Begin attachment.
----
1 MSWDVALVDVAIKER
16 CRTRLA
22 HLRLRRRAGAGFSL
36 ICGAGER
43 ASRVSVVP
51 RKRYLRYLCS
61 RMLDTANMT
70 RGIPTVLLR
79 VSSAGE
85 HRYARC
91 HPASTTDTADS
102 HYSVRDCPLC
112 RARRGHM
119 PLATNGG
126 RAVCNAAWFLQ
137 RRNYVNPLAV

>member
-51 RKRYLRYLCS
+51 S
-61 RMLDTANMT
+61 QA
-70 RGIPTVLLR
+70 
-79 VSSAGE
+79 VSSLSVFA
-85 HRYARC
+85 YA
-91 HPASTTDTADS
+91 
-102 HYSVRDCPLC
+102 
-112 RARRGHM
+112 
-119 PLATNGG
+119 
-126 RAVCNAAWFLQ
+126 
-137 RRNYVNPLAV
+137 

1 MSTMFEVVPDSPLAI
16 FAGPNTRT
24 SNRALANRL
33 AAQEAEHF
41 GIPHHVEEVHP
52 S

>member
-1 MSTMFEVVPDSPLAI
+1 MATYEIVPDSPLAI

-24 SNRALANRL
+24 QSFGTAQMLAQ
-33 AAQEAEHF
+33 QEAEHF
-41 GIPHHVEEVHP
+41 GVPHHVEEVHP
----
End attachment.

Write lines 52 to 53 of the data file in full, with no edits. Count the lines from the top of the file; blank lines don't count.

+33 QEAEHF
-41 GIPHHVEEVHP